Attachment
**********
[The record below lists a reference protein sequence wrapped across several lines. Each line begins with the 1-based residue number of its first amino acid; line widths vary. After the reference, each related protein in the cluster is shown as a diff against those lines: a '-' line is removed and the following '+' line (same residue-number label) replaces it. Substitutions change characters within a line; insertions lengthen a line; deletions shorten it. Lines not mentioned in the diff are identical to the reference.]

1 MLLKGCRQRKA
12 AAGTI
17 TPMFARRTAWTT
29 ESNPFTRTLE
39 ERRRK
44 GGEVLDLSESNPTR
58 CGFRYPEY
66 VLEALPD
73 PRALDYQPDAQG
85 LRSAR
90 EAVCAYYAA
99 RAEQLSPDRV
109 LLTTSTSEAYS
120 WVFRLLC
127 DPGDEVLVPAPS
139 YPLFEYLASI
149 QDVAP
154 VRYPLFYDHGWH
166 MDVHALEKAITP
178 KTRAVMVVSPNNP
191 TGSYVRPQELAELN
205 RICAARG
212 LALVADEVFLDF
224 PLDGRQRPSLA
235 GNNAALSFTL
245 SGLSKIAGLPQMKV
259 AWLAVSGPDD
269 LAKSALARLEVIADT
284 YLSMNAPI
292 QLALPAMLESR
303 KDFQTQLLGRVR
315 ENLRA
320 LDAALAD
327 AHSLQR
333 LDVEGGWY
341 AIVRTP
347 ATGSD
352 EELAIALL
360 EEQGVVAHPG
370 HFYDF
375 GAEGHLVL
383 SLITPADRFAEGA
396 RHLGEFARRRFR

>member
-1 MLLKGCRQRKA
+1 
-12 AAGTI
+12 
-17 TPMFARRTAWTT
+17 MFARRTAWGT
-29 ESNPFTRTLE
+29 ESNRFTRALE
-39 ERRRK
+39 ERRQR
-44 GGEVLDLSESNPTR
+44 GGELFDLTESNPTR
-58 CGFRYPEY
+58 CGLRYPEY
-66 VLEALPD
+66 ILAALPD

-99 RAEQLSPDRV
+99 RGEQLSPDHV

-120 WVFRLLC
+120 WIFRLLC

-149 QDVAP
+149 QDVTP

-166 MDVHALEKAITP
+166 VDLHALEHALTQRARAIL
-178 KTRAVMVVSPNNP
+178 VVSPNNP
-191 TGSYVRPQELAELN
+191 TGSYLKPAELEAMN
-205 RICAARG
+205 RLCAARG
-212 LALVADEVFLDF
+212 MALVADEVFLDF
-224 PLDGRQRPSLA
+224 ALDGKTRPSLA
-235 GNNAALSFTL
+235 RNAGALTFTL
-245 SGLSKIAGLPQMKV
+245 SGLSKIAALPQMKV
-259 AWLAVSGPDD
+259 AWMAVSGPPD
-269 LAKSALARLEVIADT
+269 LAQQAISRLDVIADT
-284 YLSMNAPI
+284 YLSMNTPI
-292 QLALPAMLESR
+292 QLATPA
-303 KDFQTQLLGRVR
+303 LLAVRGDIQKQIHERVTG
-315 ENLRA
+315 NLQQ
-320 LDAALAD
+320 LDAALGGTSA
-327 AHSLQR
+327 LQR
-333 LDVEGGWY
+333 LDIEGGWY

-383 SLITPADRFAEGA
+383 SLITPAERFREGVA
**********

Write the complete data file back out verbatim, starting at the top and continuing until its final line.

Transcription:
[The record below lists a reference protein sequence wrapped across several lines. Each line begins with the 1-based residue number of its first amino acid; line widths vary. After the reference, each related protein in the cluster is shown as a diff against those lines: a '-' line is removed and the following '+' line (same residue-number label) replaces it. Substitutions change characters within a line; insertions lengthen a line; deletions shorten it. Lines not mentioned in the diff are identical to the reference.]

1 MLLKGCRQRKA
12 AAGTI
17 TPMFARRTAWTT
29 ESNPFTRTLE
39 ERRRK
44 GGEVLDLSESNPTR
58 CGFRYPEY
66 VLEALPD
73 PRALDYQPDAQG
85 LRSAR
90 EAVCAYYAA
99 RAEQLSPDRV
109 LLTTSTSEAYS
120 WVFRLLC
127 DPGDEVLVPAPS
139 YPLFEYLASI
149 QDVAP
154 VRYPLFYDHGWH
166 MDVHALEKAITP
178 KTRAVMVVSPNNP
191 TGSYVRPQELAELN
205 RICAARG
212 LALVADEVFLDF
224 PLDGRQRPSLA
235 GNNAALSFTL
245 SGLSKIAGLPQMKV
259 AWLAVSGPDD
269 LAKSALARLEVIADT
284 YLSMNAPI
292 QLALPAMLESR
303 KDFQTQLLGRVR
315 ENLRA
320 LDAALAD
327 AHSLQR
333 LDVEGGWY
341 AIVRTP
347 ATGSD
352 EELAIALL
360 EEQGVVAHPG
370 HFYDF
375 GAEGHLVL
383 SLITPADRFAEGA
396 RHLGEFARRRFR

>member
-1 MLLKGCRQRKA
+1 
-12 AAGTI
+12 
-17 TPMFARRTAWTT
+17 MFARRTAWGT
-29 ESNPFTRTLE
+29 ESNRFTRALE
-39 ERRRK
+39 ERRQR
-44 GGEVLDLSESNPTR
+44 GGELFDLTESNPTR
-58 CGFRYPEY
+58 CGLRYPEY
-66 VLEALPD
+66 ILAALPD

-99 RAEQLSPDRV
+99 RGEQLSPDHV

-120 WVFRLLC
+120 WIFRLLC

-149 QDVAP
+149 QDVTP

-166 MDVHALEKAITP
+166 VDLHALEHALTQRARAIL
-178 KTRAVMVVSPNNP
+178 VVSPNNP
-191 TGSYVRPQELAELN
+191 TGSYLKPAELEAMN
-205 RICAARG
+205 RLCAARG
-212 LALVADEVFLDF
+212 MALVADEVFLDF
-224 PLDGRQRPSLA
+224 ALDGKTRPSLA
-235 GNNAALSFTL
+235 RNAGALTFTL
-245 SGLSKIAGLPQMKV
+245 SGLSKIAALPQMKV
-259 AWLAVSGPDD
+259 AWMAVSGPPD
-269 LAKSALARLEVIADT
+269 LAQQAISRLDVIADT
-284 YLSMNAPI
+284 YLSMNTPI
-292 QLALPAMLESR
+292 QLATPA
-303 KDFQTQLLGRVR
+303 LLAVRGDIQKQIHERVTG
-315 ENLRA
+315 NLQQ
-320 LDAALAD
+320 LDAALGGTSA
-327 AHSLQR
+327 LQR
-333 LDVEGGWY
+333 LDIEGGWY

-383 SLITPADRFAEGA
+383 SLITPAERFREGVA